Basic machine setup - IBM AS400

This is a discussion on Basic machine setup - IBM AS400 ; Hello, I am working for a company that has an iSeries 520 that has 8gigs of memory and a terabyte of storage. My chief job here is development. In a previous job I developed and took care of several machines ...

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Thread: Basic machine setup

  1. Basic machine setup

    Hello,

    I am working for a company that has an iSeries 520 that has 8gigs of memory
    and a terabyte of storage. My chief job here is development. In a previous
    job I developed and took care of several machines (beige boxes and a 520).
    The box is having performance problems especially SQL jobs run very slow.

    It was my understanding that the basic machine setup should include shared
    memory pools and the subsystems should then be assigned to these pools.
    Each pool having reserved memory. The people who take care of the machine(s)
    are of the opinion that the sub-systems should just run out of *base.

    They also are of the opinion that running the performance tools and
    associated utilities to report back to IBM about problems and performance
    are not worth setting up. (This explains why they have been down three
    times in the last 4 months). I am of the opinion that they need PT running
    so they can at least get a baseline on the performance of the box.

    I have been told that the auto tune feature on the box, when they turned it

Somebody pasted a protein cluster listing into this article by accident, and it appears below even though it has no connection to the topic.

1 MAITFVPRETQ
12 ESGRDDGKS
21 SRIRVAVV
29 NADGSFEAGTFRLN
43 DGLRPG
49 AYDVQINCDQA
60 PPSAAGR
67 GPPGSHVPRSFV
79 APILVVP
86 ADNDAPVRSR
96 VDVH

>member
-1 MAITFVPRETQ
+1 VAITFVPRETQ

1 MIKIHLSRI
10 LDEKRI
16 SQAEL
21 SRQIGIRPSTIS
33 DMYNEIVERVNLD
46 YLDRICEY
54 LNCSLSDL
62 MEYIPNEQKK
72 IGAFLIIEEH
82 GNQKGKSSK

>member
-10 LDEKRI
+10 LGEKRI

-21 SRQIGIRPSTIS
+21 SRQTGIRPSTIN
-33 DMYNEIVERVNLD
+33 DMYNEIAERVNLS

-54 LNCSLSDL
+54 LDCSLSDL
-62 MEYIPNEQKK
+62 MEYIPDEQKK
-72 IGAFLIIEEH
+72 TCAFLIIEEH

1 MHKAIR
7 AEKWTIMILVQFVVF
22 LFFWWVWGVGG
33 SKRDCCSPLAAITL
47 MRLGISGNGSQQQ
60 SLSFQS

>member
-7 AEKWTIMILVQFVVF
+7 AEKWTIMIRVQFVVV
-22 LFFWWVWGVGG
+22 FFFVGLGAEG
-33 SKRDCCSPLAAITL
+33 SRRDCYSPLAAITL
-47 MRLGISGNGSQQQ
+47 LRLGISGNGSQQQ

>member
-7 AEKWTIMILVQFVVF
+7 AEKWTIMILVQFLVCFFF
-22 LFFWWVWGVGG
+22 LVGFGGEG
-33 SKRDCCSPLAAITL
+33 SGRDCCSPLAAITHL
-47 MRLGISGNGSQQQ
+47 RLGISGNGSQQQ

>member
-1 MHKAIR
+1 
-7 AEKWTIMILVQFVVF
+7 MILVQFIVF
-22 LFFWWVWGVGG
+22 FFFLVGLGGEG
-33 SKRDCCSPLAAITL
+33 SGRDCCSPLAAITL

on, did a very poor job and in fact caused more problems than it solved.

    Additionally they added another 8 drives in an external cabinet and did not
    balance the data over the new drives from the old drives. the old drives
    are 91+% full while the new drives are at about 20%. I believe this is a
    big problem but have failed to convince them.

    Any comments will be appreciated and any advice is welcome.

    Thank you in advance.



  2. Re: Basic machine setup

    The out of balance on the disk drives can be a problem. However the
    system should balance them eventually. A posible problem here is if
    the drives are different sizes. This can drive the system crazy
    trying to balance them.

    The *BASE is part of the SQL problem, esp with large or long-running
    queries.
    Here is why: When the SQL optimizer runs, it calcs best processing
    methods/paths based on available memory. However, it doesn't
    "reserve" that memory. So, if for example, it might see 7G available,
    but as the job runs, some of that gets taken away by other jobs, and
    by the IBM auto-tune feature. So ten minutes into the query it might
    find only 3G available, and the query starts thrashing trying to use a
    method that requires a lot more memory. Assigning SQL to its own
    memory pool, you can control this. I have done a lot of SQL
    performance tuning with very good results. Beside building the
    suggested indexes, here are a couple of things that helped a lot.

    1. Put SQL processing in its own memory pool, and set the minimum and
    maximum size identical (say 2MB). Then SQL always knows what memory it
    has and gets to "keep" it.
    2. Make sure files QUSRSYS/QAQQINI file has option
    IGNORE_DERIVED_INDEX set to *YES (default is *NO). This allows a lot
    more queries to use SQE rather than CQE.


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